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Senate Signs Bill to Help Curb Illegal Robocalls

Robocalls have become a plague for the American consumer, with some 54 billion being placed last year alone. Now, according to the International Business Times (IBT), the Senate has unanimously approv...
Senate Signs Bill to Help Curb Illegal Robocalls
Written by Matt Milano
  • Robocalls have become a plague for the American consumer, with some 54 billion being placed last year alone. Now, according to the International Business Times (IBT), the Senate has unanimously approved House-passed legislation aimed at combatting robocalls.

    The Pallone-Thune Telephone Robocall Abuse Criminal Enforcement and Deterrence Act is named for its sponsors, Rep. Frank Pallone Jr., D-N.J., and Sen. John Thune, R-S.D. In passing the bill, lawmakers cited the nuisance to consumers, while also highlighting the life-threatening impact robocalls can have on hospitals.

    “There are numerous stories of hospital telephone lines being flooded with robocalls, disrupting critical lines of communication for hours,” Thune said. “That can’t be allowed to go on.”

    According to IBT, “the measure requires AT&T, Verizon and other phone companies to block robocalls for free and ensure calls are coming from real numbers. It also gives regulators more time to find and penalize scammers without having to issue warnings first.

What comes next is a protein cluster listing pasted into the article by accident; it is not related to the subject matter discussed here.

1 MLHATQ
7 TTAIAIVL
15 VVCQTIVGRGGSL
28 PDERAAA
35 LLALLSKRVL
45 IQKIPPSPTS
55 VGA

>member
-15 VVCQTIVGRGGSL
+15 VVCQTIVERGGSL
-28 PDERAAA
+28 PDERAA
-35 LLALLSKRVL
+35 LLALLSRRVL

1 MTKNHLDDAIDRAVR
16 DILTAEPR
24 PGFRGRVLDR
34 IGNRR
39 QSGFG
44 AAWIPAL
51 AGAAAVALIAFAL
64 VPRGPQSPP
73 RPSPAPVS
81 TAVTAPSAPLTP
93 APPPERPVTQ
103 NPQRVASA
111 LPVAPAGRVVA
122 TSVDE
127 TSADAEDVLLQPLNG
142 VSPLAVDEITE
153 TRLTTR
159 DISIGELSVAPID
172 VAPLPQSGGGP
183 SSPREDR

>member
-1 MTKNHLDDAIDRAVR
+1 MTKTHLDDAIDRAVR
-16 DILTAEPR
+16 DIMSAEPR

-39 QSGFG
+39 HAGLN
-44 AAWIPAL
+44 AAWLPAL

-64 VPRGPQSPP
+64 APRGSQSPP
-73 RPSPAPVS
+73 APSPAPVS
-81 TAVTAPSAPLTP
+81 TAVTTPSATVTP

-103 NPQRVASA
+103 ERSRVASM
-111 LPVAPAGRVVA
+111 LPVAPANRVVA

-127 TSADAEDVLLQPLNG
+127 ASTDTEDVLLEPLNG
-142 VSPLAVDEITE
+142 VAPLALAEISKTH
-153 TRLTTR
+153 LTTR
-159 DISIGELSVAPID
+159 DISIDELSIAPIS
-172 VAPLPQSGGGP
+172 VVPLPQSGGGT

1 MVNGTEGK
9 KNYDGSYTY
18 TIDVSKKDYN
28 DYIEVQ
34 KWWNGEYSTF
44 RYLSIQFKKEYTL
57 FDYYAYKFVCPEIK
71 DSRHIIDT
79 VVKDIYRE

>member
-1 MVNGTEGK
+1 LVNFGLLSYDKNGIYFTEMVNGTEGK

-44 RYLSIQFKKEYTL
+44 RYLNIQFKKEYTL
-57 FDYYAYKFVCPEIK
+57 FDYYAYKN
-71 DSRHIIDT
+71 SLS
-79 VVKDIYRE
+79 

“The Federal Communications Commission will be required to let Congress know about action being taken against robocalling operations and oversee companies tracking such calls. It also requires the Justice Department to prosecute more often.

    “The FCC voted during the summer to allow carriers to block suspicious calls by default.

    “The bill’s requirements are expected to take months to implement and do nothing to reduce calls from credit card companies, student lenders and other businesses who depend on such calls to generate business.”

    While the bill’s backers say the its impact may not be noticeable immediately, as time goes on users will experience less calls.

    The bill will now go to President Trump. According to The Hill, “Rep. Mike Doyle (D-Pa.) told reporters Thursday that the bill is likely to be ‘signed into law the next week or so.’”

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